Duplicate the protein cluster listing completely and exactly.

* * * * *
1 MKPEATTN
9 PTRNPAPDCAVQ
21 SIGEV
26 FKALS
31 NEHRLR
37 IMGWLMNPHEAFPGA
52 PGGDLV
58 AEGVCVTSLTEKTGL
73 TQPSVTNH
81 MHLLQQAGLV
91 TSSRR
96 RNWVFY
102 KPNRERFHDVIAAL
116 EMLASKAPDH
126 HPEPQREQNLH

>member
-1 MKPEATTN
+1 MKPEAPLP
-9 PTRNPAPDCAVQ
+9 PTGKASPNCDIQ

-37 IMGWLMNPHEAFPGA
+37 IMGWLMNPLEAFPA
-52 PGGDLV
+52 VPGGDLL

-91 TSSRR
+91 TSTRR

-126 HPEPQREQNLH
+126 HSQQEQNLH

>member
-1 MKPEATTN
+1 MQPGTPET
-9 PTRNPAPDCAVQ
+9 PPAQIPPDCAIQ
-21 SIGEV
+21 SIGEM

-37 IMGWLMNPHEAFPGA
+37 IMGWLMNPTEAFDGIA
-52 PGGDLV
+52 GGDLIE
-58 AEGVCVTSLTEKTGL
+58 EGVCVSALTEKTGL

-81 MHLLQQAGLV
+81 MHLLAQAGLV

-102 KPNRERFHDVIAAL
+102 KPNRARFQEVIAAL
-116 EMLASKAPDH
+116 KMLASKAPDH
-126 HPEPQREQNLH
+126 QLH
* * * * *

1 MKPEATTN
9 PTRNPAPDCAVQ
21 SIGEV
26 FKALS
31 NEHRLR
37 IMGWLMNPHEAFPGA
52 PGGDLV
58 AEGVCVTSLTEKTGL
73 TQPSVTNH
81 MHLLQQAGLV
91 TSSRR
96 RNWVFY
102 KPNRERFHDVIAAL
116 EMLASKAPDH
126 HPEPQREQNLH

>member
-1 MKPEATTN
+1 MKPEAPLP
-9 PTRNPAPDCAVQ
+9 PTGKASPNCDIQ

-37 IMGWLMNPHEAFPGA
+37 IMGWLMNPLEAFPA
-52 PGGDLV
+52 VPGGDLL

-91 TSSRR
+91 TSTRR

-126 HPEPQREQNLH
+126 HSQQEQNLH

>member
-1 MKPEATTN
+1 MQPGTPET
-9 PTRNPAPDCAVQ
+9 PPAQIPPDCAIQ
-21 SIGEV
+21 SIGEM

-37 IMGWLMNPHEAFPGA
+37 IMGWLMNPTEAFDGIA
-52 PGGDLV
+52 GGDLIE
-58 AEGVCVTSLTEKTGL
+58 EGVCVSALTEKTGL

-81 MHLLQQAGLV
+81 MHLLAQAGLV

-102 KPNRERFHDVIAAL
+102 KPNRARFQEVIAAL
-116 EMLASKAPDH
+116 KMLASKAPDH
-126 HPEPQREQNLH
+126 QLH